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TUPE and Unfair Dismissal

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[Thanks to Nicholas Hill of Outer Temple Chambers for preparing this case summary]

The Court of Appeal has given Judgment in the case of Spaceright Europe Limited v Baillavoine, a case in which the Court of Appeal considered for the first time conflicting lines of authority that had developed at EAT level as to the correct construction of regulation 7(1) of TUPE 2006. The reasoning in Harrison Bowden v Bowden [1994] ICR 186 and Morris v John Grose Ltd [1998] ICR 655 was preferred over the reasoning in Ibex Trading v Walton [1994] ICR 907. The transfer does not need to be in contemplation at the time that the dismissal is effected in order for the dismissal to be caught by regulation 7(1).

Mr Baillavoine was the Managing Director of Ultralon Limited when it entered administration on 23 May 2008. The administrators, who intended to sell the business as a going concern, dismissed a number of employees including Mr Baillavoine. The business was subsequently purchased by Spaceright Europe Limited. The ET held that Mr Baillavoine's dismissal was automatically unfair because he had been dismissed for "a reason connected with the transfer" within the meaning of regulation 7(1). The fact that the dismissal took place in order to achieve a sale at a future date was sufficient for it to fall within regulation 7(1). The EAT upheld that reasoning as did the Court of Appeal.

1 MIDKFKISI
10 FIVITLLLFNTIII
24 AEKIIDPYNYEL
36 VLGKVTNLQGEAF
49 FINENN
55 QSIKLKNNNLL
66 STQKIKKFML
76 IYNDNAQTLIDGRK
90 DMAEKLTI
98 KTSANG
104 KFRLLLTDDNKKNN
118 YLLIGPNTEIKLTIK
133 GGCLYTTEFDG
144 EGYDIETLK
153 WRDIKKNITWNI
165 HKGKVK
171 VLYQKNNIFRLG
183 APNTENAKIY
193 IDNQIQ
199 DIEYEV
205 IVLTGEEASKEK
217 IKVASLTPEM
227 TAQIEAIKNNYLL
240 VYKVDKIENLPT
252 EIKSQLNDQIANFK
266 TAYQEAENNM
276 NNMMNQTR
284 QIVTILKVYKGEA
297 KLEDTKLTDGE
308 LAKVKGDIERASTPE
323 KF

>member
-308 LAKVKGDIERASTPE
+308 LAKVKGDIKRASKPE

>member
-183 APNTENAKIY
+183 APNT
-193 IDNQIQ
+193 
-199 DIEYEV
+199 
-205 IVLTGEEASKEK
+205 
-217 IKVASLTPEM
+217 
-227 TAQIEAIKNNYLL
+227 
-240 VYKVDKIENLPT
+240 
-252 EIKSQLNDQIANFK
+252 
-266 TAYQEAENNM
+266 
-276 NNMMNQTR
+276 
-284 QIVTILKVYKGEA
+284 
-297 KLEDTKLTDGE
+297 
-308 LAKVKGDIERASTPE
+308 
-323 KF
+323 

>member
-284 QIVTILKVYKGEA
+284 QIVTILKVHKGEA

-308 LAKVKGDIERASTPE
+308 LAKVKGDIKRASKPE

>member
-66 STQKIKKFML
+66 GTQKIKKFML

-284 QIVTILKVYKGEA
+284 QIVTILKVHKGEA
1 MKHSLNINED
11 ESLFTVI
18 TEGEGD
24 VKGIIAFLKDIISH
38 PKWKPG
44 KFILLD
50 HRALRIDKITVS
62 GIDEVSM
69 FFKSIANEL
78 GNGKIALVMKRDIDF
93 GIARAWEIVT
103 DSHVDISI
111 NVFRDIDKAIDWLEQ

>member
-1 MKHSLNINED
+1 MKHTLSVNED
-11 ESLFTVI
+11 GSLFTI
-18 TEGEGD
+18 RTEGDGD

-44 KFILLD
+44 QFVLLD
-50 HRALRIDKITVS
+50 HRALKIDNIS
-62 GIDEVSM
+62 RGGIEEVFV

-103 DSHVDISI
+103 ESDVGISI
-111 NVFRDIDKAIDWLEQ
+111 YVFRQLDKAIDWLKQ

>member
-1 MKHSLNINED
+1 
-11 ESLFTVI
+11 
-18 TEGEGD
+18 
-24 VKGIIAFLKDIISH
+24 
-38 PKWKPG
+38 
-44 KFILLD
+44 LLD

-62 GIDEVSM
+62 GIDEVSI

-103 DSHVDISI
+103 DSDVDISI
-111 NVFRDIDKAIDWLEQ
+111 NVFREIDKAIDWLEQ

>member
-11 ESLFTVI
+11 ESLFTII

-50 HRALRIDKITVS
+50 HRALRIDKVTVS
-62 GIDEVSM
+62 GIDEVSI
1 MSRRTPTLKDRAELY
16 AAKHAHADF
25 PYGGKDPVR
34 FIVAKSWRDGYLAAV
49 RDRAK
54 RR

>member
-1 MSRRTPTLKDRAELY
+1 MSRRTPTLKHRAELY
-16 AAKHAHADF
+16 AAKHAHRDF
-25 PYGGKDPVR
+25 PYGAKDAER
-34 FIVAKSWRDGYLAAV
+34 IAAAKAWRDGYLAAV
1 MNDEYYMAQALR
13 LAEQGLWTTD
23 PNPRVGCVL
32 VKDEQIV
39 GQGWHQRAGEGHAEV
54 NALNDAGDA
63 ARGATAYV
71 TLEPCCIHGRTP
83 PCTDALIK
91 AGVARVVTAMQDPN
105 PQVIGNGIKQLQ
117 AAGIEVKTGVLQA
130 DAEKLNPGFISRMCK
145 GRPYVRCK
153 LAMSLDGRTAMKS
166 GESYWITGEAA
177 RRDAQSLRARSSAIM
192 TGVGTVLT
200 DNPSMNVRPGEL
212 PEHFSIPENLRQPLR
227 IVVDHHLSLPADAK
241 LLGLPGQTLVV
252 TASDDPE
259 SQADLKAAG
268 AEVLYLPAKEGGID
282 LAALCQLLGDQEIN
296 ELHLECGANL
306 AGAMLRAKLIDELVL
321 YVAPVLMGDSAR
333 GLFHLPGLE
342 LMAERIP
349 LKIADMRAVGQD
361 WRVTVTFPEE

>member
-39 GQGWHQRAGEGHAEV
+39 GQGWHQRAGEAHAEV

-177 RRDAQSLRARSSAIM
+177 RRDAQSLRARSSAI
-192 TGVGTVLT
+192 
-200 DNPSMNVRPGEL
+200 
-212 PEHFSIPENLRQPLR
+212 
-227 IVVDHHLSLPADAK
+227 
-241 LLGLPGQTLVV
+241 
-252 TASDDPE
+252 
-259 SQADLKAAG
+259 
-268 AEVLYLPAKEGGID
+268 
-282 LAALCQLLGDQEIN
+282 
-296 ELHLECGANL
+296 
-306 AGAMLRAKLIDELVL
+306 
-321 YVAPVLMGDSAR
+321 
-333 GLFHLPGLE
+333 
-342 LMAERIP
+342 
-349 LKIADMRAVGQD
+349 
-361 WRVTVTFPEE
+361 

The Court of Appeal held that the construction of regulation 7(1) adopted in Harrison Bowden and Morris was more consistent than the approach in Ibex with the purpose of the directive which the TUPE regulations implemented. Moreover, the reference to the transfer in regulation 7(1) rather than, for example, a transfer, created no difficulties. It is a common experience of life that an event (A) may sensibly be considered to be "connected with" a later event (B), even though it was not known, contemplated or foreseen at the time of event (A) that event (B) would happen.

In dismissing a further ground of appeal, the Court of Appeal held that the dismissal was not for an ETO reason. An ETO reason is not available in circumstances where an employee is dismissed in order to make the business of a company a more attractive proposition to prospective transferees of a going concern.